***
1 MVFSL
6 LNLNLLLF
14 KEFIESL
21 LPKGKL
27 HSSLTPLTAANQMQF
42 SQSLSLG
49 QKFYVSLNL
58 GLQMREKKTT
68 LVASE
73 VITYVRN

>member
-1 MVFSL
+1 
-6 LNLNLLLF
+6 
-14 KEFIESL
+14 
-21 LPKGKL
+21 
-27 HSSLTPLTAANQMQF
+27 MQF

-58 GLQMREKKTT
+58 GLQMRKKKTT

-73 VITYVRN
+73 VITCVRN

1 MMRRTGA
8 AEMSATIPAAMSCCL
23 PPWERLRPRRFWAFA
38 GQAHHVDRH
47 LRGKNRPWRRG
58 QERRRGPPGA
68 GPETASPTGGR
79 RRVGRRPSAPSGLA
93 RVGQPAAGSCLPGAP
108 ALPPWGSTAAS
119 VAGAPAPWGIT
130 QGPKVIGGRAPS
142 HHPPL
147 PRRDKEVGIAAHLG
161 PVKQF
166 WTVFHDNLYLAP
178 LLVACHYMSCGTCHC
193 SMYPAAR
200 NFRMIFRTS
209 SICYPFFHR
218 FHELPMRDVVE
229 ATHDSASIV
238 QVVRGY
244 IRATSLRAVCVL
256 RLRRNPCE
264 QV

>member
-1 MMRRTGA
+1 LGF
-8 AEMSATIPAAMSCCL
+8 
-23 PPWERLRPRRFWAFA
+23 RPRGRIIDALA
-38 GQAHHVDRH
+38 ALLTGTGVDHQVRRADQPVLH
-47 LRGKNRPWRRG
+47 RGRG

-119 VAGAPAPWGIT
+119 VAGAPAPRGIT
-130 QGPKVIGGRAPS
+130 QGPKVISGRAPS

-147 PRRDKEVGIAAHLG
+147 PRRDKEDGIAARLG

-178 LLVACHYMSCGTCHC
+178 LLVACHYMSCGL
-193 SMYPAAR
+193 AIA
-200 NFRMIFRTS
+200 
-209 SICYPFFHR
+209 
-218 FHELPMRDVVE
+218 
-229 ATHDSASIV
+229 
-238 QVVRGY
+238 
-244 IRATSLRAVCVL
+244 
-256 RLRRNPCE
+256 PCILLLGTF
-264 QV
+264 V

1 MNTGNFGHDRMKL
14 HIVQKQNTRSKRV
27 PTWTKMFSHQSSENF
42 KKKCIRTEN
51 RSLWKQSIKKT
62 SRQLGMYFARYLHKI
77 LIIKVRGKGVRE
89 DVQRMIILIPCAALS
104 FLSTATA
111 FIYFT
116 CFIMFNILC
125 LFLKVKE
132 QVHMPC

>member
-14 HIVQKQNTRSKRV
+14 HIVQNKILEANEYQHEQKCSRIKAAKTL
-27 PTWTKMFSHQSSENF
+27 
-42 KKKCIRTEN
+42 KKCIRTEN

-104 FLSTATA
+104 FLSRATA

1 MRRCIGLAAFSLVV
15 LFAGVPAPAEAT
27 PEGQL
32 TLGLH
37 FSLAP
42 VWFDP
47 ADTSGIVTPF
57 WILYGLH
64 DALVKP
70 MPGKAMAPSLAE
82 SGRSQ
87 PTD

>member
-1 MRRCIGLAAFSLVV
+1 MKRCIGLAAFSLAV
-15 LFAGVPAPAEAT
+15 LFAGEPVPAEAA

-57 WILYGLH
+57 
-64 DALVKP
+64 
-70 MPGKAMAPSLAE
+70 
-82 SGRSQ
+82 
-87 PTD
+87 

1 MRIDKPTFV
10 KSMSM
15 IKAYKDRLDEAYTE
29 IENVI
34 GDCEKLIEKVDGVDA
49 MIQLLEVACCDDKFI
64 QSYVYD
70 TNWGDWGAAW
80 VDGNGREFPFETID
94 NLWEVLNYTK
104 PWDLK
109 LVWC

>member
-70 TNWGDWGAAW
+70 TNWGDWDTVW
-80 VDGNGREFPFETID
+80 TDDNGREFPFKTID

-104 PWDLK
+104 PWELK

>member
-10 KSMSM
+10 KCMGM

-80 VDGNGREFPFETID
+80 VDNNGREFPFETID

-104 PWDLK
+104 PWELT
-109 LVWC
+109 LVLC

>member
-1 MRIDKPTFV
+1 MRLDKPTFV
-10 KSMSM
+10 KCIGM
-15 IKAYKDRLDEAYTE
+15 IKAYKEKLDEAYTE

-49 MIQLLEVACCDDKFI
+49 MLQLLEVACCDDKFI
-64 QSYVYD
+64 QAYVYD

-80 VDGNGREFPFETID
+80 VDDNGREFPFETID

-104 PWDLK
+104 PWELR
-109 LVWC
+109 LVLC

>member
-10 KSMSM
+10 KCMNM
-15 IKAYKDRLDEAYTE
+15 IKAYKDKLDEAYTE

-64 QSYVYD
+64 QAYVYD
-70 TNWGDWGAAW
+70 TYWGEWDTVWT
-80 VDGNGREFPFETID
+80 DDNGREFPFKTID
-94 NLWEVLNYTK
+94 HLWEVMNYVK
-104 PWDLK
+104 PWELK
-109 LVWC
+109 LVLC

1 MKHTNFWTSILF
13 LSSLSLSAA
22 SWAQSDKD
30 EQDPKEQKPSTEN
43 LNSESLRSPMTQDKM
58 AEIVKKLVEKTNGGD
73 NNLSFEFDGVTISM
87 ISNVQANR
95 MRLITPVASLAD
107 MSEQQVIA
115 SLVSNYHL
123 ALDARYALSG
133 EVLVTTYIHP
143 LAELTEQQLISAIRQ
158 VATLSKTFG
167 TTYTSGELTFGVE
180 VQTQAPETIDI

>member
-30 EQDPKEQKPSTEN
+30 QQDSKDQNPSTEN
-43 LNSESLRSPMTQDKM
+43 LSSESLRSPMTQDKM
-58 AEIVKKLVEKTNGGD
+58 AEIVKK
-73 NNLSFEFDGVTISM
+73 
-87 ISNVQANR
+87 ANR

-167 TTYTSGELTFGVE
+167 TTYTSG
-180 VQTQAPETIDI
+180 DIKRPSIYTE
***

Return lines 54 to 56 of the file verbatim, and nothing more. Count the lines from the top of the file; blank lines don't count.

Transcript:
+1 LGF
-8 AEMSATIPAAMSCCL
+8 